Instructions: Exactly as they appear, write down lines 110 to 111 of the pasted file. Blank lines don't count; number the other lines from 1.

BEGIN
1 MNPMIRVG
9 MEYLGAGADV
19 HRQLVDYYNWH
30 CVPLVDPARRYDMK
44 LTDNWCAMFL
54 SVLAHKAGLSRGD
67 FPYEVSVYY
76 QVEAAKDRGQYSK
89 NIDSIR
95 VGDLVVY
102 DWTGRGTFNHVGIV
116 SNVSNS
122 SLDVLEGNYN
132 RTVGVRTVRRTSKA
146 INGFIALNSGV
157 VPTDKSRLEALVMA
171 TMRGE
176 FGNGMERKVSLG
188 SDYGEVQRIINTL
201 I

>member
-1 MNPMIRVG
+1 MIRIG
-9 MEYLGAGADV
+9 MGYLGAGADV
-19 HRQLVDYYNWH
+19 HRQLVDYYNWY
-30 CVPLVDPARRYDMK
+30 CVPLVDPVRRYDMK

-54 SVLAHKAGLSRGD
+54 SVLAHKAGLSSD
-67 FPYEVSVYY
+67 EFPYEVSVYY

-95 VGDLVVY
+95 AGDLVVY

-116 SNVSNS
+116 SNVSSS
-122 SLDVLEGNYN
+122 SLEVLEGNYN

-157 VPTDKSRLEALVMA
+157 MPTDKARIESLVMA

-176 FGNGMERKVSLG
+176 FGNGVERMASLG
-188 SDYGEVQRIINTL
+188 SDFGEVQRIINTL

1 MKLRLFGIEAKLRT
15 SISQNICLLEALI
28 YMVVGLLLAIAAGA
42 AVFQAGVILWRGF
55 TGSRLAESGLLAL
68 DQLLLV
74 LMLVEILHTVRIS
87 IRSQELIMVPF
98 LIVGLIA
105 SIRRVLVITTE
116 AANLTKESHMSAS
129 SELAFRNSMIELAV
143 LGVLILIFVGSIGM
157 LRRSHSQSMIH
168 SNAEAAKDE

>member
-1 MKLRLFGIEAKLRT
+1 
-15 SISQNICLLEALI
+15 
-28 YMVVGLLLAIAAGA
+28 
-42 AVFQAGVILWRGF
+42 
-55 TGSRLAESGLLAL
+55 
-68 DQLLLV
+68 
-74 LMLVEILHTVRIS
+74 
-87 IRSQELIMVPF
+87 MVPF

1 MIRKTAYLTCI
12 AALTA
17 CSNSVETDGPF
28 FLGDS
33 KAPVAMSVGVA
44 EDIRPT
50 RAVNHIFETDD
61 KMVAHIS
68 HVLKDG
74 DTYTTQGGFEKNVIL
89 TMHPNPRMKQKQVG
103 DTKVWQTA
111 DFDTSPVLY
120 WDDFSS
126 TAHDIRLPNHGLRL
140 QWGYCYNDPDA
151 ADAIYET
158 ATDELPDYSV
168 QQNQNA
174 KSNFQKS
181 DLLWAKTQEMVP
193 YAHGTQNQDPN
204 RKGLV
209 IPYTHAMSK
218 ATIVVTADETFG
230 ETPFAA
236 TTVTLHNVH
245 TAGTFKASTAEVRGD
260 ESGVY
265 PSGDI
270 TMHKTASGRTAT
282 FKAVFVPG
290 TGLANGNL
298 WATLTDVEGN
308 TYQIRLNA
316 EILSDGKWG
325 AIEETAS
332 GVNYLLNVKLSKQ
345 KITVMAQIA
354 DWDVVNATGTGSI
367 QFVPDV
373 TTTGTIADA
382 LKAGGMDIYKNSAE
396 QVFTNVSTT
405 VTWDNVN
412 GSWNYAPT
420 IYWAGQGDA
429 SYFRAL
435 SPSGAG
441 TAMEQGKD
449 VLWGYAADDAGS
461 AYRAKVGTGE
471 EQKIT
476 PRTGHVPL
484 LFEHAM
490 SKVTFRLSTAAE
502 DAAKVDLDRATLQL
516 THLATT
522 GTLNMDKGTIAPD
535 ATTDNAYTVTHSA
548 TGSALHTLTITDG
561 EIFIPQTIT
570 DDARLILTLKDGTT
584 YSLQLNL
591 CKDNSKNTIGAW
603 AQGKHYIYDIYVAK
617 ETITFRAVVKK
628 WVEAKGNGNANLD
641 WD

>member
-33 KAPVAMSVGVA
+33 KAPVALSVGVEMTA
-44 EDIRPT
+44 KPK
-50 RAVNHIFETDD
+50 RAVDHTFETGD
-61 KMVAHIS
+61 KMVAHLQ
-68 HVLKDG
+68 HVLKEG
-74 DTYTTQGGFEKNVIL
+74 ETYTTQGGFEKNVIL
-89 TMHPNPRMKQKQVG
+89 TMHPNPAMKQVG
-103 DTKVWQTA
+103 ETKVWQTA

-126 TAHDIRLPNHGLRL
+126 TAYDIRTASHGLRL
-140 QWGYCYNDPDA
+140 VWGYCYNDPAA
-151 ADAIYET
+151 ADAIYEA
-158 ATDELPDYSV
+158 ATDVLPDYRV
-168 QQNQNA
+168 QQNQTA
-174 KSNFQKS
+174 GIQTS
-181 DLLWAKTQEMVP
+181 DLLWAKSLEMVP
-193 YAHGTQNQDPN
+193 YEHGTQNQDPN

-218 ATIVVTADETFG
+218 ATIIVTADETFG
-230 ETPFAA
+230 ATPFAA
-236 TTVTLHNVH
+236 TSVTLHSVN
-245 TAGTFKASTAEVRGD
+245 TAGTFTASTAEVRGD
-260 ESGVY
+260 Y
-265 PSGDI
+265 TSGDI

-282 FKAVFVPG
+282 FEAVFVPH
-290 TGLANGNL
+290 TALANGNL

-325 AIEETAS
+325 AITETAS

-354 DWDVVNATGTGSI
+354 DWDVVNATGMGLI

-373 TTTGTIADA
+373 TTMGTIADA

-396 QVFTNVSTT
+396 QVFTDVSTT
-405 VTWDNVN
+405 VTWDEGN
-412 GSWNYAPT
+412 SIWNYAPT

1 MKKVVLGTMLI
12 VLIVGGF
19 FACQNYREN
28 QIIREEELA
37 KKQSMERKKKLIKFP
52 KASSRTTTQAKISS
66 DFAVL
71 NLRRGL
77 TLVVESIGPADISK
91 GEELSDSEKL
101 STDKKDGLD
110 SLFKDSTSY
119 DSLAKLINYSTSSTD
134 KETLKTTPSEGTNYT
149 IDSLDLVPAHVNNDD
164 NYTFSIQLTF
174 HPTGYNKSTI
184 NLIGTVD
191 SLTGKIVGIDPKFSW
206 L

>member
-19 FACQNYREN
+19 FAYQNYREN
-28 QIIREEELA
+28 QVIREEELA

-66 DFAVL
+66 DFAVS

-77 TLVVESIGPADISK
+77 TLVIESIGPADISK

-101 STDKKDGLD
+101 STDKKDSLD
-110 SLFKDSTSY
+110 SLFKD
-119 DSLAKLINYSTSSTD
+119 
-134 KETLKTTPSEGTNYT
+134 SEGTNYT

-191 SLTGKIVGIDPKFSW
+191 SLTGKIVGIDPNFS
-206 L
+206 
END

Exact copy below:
290 TGLANGNL
298 WATLTDVEGN